Bombarded by an endless stream of messages every day, decisionmakers at B2B companies often see a vendor’s email newsletter as useless inbox clutter and immediately delete the message without reading it. Are newsletters a lost cause?
I spoke with Matt Senatore, a research director for SiriusDecisions’ Account-Based Marketing practice, on current best practices and common pitfalls for this tactic. The key point that emerged from our discussion: Although overall spending on email marketing has decreased in recent years, newsletters still serve a variety of valuable purposes and can help influence purchase decisions if properly crafted.
“We’re seeing a trend of less reliance – and spending – on newsletters and email in general for outbound net new demand creation,” Matt said. “However, newsletters provide good opportunity to stay engaged and continue the dialogue with prospects already in the database that are being nurtured – and also with existing customers.”
The first step to continuing that dialogue is getting the recipient to open that newsletter message and engage with it. Here are some of the most common mistakes that land B2B email newsletters in the trash:
Boring content. “You need to have an authentic voice that breaks through the clutter – that is critical,” Matt said. To grab readers’ attention with the subject line or top-level content, frame a thought as an interactive question (e.g. “What Do You Think of…”), mention a timely industry event or hot topic, or promise bite-sized servings of useful information (e.g. “Three Tips to…”). Images, statistics and infographics can liven up the body of the message. You should also include clear calls to action and integrate keywords in short snippets that link to landing pages on the Web site.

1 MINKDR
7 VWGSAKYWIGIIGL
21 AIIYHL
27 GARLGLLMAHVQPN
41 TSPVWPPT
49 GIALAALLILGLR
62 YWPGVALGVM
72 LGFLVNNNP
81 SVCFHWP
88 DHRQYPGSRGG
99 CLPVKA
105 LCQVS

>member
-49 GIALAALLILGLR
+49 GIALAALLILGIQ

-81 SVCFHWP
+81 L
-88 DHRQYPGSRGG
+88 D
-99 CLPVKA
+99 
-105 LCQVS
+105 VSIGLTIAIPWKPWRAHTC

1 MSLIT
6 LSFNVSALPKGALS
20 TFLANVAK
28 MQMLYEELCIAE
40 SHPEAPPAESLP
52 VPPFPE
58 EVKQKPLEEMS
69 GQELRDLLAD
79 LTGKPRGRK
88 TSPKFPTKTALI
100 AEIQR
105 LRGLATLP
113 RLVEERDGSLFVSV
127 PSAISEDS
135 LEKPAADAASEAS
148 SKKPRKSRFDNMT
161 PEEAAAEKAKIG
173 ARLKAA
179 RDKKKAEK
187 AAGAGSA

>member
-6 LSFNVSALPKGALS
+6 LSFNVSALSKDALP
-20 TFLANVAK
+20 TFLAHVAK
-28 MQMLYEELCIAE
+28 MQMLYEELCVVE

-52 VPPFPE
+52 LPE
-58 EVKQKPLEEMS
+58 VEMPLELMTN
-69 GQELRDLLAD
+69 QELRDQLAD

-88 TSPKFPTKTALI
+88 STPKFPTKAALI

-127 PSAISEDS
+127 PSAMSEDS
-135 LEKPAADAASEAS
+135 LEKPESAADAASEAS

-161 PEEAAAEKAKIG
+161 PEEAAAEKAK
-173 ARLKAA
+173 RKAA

Blatant sales pitches. At all points in the customer lifecycle, newsletter content must strike a balance between encouraging interest in the organization’s offerings and not appearing to be an aggressive advertisement. Customers who have recently purchased the offering may be especially turned off by pushy messaging. Instead, offer tips on how to get up to speed and best utilize the new solution. As the customer nears a potential point of repurchase or additional buying, email newsletters can highlight how the organization can support their needs and continue to maximize their benefits from the offering.
One-size-fits-all messages. Build newsletter content to accommodate recipients’ customer lifecycle stages, personas, and stated preferences and interests. Best practice companies provide recipients with an easy-to-use portal for modifying their newsletter preferences and settings (e.g. frequency, types of content). Profile data can be linked to the contact’s record in the sales force automation system and seamlessly cross-populated and updated. Organizations also must keep in mind the devices on which their recipients most often read the newsletter, optimizing content and presentation for each platform.
Untested or static strategy. Identifying optimal email subject lines using basic A/B testing is fairly common practice. But delivery times, message layout, color schemes, subtle phrasing changes and a multitude of other variables can – and should – be measured, refined and measured again. Organizations can also use heat maps to display relative click rates for text in different regions of the message.